Former Nurse Says "Terri was not completely out of it"
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Former Nurse Says "Terri was not completely out of it"

WLKY | March 31, 2005

LOUISVILLE -- Long before the Terri Schiavo case became national news, a nurse who now lives in Louisville had a hand in her care.
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About 10 years ago, Mary Rucker worked for a clinic where Schiavo received care, WLKY NewsChannel 32's Andy Alcock reported exclusively Thursday.

"My heart's broken because I feel like this is the day that law has overruled humanity," Rucker said.

Well before Schiavo's death Thursday, the case raised questions about quality of life, and what should or should not be done to sustain it. Schiavo was unable to speak or take care of herself for years due to brain damage possibly brought on by an eating disorder.

Rucker first saw Schiavo in a St. Petersburg, Fla., nursing home, Alcock reported.

"I was in the room with her," Rucker said. "I've held her hand. I was in the room with her husband."

Rucker added that it's hard to say whether Schiavo was able to understand what was going on around her in her final years.

"I don't know who's to say at that point (that Schiavo) doesn't know what you're hearing or saying," Rucker said. "I think only God would have that answer. But she did follow me with her eyes. She would look at me as I was talking to her with her eyes."

That last statement is what led Rucker to one conclusion.

"She was not completely out of it," she said.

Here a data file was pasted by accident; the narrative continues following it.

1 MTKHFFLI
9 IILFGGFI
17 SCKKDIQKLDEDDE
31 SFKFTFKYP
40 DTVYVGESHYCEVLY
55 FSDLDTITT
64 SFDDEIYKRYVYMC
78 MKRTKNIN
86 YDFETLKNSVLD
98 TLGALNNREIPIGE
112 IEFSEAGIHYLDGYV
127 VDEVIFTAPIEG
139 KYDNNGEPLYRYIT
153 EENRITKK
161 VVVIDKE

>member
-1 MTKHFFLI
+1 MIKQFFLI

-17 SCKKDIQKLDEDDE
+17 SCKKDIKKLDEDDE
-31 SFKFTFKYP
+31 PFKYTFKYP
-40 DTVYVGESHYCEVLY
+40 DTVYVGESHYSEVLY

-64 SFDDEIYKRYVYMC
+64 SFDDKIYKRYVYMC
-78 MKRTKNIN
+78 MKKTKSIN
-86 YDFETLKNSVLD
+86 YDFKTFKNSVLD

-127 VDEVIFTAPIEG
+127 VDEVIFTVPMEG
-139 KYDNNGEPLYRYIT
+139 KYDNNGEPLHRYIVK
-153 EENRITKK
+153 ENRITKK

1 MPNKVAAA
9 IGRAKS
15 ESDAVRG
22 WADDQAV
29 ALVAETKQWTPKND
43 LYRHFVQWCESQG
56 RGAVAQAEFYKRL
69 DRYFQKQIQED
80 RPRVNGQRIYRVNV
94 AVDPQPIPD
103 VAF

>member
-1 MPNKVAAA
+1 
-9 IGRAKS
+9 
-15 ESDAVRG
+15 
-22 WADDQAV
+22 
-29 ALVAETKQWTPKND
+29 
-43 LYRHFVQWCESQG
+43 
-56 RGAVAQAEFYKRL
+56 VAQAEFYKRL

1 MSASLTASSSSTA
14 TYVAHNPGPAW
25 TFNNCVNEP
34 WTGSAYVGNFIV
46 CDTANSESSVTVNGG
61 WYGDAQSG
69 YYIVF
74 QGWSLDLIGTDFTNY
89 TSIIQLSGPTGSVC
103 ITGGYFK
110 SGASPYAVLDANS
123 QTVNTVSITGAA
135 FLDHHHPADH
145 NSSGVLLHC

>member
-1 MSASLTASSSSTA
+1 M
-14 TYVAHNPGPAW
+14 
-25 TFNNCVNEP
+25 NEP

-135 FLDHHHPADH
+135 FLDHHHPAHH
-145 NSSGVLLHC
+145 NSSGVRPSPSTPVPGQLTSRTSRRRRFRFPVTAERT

Still, by court order, Schiavo's feeding tube was removed. And after numerous attempts by her parents to overturn that order, Schiavo died 13 days later. Rucker said she disagrees with the court's decision, Alcock reported. She compared Schiavo to her own mother-in-law, who died of cancer. A loved one brought her soup just days before she died.

"She would say, 'Oh, that's so good,'" Rucker said. "Even though I would sit there and watch the soup go through her system into a draining bag."

Rucker said the Schiavo case has taught us how important it is for people to let their loved ones know their wishes for treatment in cases where you can't take part in the decision.

"Understand what a living will is, understand who has the rights to you if something would happen, even though your loving mother cries and says my daughter is my life," Rucker said. "That meant nothing -- nothing at all. Her husband overruled it."

Due to privacy laws, Rucker said she can't get into details about the kind of treatment she provided

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